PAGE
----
behind the eight ball at this point, and there are so many 
issues to deal with, from the IT component, the overall 
strategy and performance and budget, staffing, on and on and 
    But I would like to begin, if I can, Director, on the IT 
component. This whole issue of cyber threat increasingly is 
becoming an issue across the board on so many different areas 
of our personal lives as well as business and government. Where 
do we stand on this?
    Mr. Dillingham. Congressman, that is, you know, one of the 
primary concerns, certainly, of anyone following the census, 
but the GAO and others, it is something of a concern with the 
Census Bureau. We have been working on it since the last 
decennial census. We are putting a lot of protections in place. 
We are working with the leading Federal agencies. We are 
working with DHS. We are working with their Community and 
Infrastructure Security Agency very closely, visiting their 
facilities, and also working with them on a five-pronged plan, 
which is the management, the intelligence, the network 
security, the response areas, the incidents, as well as the 
    We are also working the private sector. We are working with 
the leaders in the high-technology industry. They are assisting 
us in many different ways.
    Cybersecurity is of concern, and GAO actually says it is a 
governmentwide concern, of course, throughout the Federal 
Government, and we are doing everything we can to make sure we 
have the best minds, the best people, and the best policies and 
the best tools to deal with it.
    So we are making tremendous progress. We continue to work 
on it. Certainly by January we will have our systems fully 
tested on cybersecurity. But cybersecurity remains an issue. We 
are all aware that across the globe that threats are posed, and 
we do scan--I want to explain. We scan, each month, over 
100,000 vulnerabilities. So we have an ongoing, very intense, 
very rigorous process for looking for those threats.
    Mr. Hice. Okay. I would tend to differ with you on some of 
your--I mean, you have lofty words stating that you are ready 
and everything is pie in the sky. I have much more serious 
concerns of that. Mr. Marinos, what about you? There is going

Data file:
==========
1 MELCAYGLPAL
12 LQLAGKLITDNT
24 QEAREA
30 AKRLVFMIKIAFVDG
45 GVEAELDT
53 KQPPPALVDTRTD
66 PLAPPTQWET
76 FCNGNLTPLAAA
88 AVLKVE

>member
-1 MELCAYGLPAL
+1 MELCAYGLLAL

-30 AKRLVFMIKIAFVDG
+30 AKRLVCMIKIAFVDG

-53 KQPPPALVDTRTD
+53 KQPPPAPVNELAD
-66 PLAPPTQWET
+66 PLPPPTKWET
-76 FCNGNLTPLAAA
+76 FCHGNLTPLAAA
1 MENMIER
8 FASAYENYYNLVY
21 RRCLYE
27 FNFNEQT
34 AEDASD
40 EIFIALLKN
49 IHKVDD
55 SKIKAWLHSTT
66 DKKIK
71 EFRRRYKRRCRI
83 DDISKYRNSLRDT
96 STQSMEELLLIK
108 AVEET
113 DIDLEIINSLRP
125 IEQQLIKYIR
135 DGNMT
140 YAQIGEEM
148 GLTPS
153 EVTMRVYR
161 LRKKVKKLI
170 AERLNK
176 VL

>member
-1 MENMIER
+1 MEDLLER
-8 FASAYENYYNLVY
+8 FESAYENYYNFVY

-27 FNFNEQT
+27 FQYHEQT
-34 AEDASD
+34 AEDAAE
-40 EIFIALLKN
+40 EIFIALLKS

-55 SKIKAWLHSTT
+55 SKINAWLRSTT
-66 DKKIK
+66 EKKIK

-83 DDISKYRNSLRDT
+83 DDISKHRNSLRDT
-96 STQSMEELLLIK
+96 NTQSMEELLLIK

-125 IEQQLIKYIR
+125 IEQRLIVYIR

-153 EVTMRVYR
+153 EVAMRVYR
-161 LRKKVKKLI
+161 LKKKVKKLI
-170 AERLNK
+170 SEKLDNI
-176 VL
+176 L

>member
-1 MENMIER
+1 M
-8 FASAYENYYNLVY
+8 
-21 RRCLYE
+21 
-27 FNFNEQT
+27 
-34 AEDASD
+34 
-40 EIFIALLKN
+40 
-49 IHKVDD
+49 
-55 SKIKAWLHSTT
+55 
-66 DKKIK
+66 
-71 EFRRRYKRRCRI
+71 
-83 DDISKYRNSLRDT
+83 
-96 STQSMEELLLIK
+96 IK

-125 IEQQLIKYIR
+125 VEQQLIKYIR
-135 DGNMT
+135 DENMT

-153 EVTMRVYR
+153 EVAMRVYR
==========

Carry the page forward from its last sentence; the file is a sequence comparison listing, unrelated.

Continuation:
to be more IT involved in this census than any one in our 
Nation's history. Where do you see that we stand on 
    Mr. Marinos. It is definitely a key element to the high-
risk area that GAO designated back in 2017, with respect to the 
2020 census. Two big things here. One is the additional testing 
that Bureau has ahead of it with respect to cybersecurity. We 
are talking about having to reassess nine system out of the 52, 
and then assess five systems to get them to the point of a sign 
up that says, yes, we are good to go.
    On the other side, we credit the Bureau for the assessment 
efforts it has done to date, as well as the work that the 
Department of Homeland Security has done, but we would really 
like to see that turn into corrective actions implemented.
    And so I think ahead of it the Bureau has still some work 
to do when it comes to assessments, but more importantly, take 
those assessments and turn them into corrections within their 
cybersecurity program.
    Mr. Hice. Absolutely. I totally agree. And, Director, I 
will come back to you. The census security assessment 
identified 217 high risk or very high risk corrective actions 
that need to be addressed. As I understand it, there have been 
104 of those delayed.
    Mr. Dillingham. That is correct.
    Mr. Hice. That does not sound like you are on top of the 
ball here.
    Mr. Dillingham. If I could--Congressman, I appreciate your 
concern and we are concerned as well. But let me provide a 
little bit of context. We identified, in the last year, 150,000 
vulnerabilities, and when we don't resolve those 
vulnerabilities we create a plan of action and we establish 
milestones, and those plans of action and milestones is what 
GAO looks at. They look at the milestones that we have 
established. So we have an ongoing inventory of approximately 
300 out of many, many thousands, and we have them, coming off 
each and every day.
    As a matter of fact, I am apprised that we do at least 100 
a month--that is several every day--coming off of the list, and 
others coming on----
    Mr. Hice. What are the chances----